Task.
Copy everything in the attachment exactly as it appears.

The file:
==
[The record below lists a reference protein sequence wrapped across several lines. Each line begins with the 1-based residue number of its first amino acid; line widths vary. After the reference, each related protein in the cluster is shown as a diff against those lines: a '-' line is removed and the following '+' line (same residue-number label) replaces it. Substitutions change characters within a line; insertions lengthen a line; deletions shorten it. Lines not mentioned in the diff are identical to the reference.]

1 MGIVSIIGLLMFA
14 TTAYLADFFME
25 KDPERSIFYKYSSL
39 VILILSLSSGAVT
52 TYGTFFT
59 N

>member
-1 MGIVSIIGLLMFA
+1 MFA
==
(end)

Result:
[The record below lists a reference protein sequence wrapped across several lines. Each line begins with the 1-based residue number of its first amino acid; line widths vary. After the reference, each related protein in the cluster is shown as a diff against those lines: a '-' line is removed and the following '+' line (same residue-number label) replaces it. Substitutions change characters within a line; insertions lengthen a line; deletions shorten it. Lines not mentioned in the diff are identical to the reference.]

1 MGIVSIIGLLMFA
14 TTAYLADFFME
25 KDPERSIFYKYSSL
39 VILILSLSSGAVT
52 TYGTFFT
59 N

>member
-1 MGIVSIIGLLMFA
+1 MFA